There Are No More Movie Stars (Or Why We Must Change Conventional Thinking About Making Movies

There are no more movie stars. No disrespect to Meryl and Julia and Brad and Angie, who come close. But the simple truth is there is no one who, solely by virtue of being in a film, guarantees that you will get up off your couch, stop watching your highly compelling television with nine hundred channels, turn off your computer and get to the theater. Clooney: you think, George Clooney -- but did you see The American? I didn't think so.

I blame TMZ and its reality show brethren, who have taken all the mystery out of celebrity. When people as innocuous as the Kardashian sisters and "The Real Housewives of Who Cares" can ascend to the pinnacle of fame simply by being willing to share their most embarrassing home videos with the rest of the world, well, the whole thing loses its charge, doesn't it? And when you can turn on your TV or log onto a website and track even the most mundane comings-and-goings of say, Jennifer Aniston, what's left to compel you to go see her in a movie on Friday night?

Why does it matter, you ask? Who cares?

Making movies is a highly speculative business and people are always trying to develop some algorithm to increase chances of success. And conventional wisdom has always said that putting big names in lead roles made it more likely to recoup investments and yield a profit. But the simple truth is: that's not really true anymore. People are going to see movies primarily for two reasons: one, they are events -- huge, epic monstrosities that you can't see on TV, at least not the way they are intended; and two, because they are good. Period. Think about Bridesmaids. Not a big name in the bunch. Sure, people have heard of Kristen Wiig and Rose Byrne, but no one had ever come close to opening a film. Bridesmaids succeeded by word of mouth. People laughed themselves silly and were touched by the sweet humanity of its characters and told their friends and went back again and pushed a "women's comedy" to almost $300 million dollars in worldwide box office.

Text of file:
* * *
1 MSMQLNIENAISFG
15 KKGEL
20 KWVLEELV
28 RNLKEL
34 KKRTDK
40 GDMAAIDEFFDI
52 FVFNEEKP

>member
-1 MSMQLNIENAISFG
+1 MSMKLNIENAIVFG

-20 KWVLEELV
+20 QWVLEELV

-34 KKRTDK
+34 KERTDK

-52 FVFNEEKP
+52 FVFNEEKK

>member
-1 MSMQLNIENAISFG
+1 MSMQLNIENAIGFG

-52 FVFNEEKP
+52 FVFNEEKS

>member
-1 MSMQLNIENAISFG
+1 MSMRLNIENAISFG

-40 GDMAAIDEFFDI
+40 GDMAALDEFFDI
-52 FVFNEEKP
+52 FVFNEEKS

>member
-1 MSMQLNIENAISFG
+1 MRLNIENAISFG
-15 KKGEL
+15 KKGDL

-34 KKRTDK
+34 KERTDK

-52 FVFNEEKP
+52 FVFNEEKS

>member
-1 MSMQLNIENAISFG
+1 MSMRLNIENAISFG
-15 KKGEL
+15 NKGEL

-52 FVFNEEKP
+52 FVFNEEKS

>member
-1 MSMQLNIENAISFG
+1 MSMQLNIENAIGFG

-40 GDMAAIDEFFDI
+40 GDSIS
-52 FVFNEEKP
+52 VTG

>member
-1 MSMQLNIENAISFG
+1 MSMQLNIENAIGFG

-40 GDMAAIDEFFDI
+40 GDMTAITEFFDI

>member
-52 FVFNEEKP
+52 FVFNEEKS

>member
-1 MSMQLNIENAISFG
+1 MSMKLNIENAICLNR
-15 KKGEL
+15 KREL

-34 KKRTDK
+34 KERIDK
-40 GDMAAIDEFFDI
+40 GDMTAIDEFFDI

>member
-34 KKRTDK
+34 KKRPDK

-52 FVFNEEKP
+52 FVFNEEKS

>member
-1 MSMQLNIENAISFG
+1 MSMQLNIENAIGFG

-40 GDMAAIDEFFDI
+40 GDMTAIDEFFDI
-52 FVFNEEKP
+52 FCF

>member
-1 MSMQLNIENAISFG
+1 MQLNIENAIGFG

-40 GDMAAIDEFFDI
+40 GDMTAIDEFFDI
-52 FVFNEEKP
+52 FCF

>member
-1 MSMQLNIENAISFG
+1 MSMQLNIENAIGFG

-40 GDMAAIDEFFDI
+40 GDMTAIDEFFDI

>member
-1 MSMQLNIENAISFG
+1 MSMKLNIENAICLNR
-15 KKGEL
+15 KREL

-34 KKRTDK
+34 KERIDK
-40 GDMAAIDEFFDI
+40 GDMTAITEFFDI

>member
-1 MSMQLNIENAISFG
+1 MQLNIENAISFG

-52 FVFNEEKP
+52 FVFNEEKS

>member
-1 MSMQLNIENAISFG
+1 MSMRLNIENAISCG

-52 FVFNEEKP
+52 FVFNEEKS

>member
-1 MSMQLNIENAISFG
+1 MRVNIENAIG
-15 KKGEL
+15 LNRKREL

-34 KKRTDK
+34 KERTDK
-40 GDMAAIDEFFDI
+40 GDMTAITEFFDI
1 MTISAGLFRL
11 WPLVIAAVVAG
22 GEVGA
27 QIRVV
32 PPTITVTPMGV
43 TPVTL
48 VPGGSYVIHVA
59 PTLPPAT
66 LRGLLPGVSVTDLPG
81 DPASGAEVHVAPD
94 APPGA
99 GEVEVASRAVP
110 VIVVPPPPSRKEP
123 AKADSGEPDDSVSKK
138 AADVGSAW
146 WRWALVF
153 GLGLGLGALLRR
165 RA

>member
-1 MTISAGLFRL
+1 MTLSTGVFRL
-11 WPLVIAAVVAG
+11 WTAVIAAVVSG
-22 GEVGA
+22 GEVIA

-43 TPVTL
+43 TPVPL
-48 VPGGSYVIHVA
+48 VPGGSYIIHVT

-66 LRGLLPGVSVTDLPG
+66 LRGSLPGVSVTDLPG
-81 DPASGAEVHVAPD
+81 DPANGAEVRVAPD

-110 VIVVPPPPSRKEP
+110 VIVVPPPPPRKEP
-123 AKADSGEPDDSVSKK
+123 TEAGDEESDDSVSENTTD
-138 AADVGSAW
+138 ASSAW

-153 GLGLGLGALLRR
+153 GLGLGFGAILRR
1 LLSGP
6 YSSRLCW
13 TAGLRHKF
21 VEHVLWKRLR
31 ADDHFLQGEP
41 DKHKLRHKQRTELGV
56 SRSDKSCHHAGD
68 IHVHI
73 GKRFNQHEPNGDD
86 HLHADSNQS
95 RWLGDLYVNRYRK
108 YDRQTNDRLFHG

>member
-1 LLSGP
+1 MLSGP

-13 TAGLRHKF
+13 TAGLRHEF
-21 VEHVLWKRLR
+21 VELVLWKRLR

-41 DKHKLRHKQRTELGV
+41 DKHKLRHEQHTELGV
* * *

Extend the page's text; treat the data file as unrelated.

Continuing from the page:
The studios seem to be responding to this shift by concentrating almost entirely on event movies -- enormous brands (Battleship, anyone?), sequels and remakes (Mission Impossibles 2-20), and mammoth books or cultural phenomena repackaged for cinematic consumption (The Help, The Hunger Games). This has created a vacuum, and an opportunity, in the marketplace for compelling adult stories, which is great news for independent filmmakers and production companies. Theater owners are going to need content to play on their screens -- counter -- programming, if you will. Hell, AMC Theaters and Regal Entertainment, two of the biggest names in movie theaters, are even starting a distribution company because they see a need.

Which brings me to my point. As an independent filmmaker, I am currently in the process of casting and financing a pair of smaller films -- a period drama and a high-concept comedy. In both cases, I am facing the pressure that all filmmakers face to focus on name value first and foremost. I get it, of course. Anyone spending millions of dollars wants to do everything in his or her power to increase the likelihood that a movie will reap a profit. But it no longer appears that packing your film with celebrities actually accomplishes that. One of the most successful independent films of last year, and eventual Oscar winner, The Artist, is a perfect example. A silent film starring a pair of French actors that no one in America had ever heard of went on to break $100 million in box office.

My point here is only this: we need a new algorithm. Simply convincing a big name celebrity to join your project is no longer the trump card it once was. We need to evaluate a project's viability on a whole series of other factors and put our money behind compelling stories and unique vision. We need to trust our audiences to come to the theater because they recognize something in their own humanity, because specificity creates universality. In movie-making, like pretty much every other business over the last decade, the paradigm has changed, and we must respond accordingly.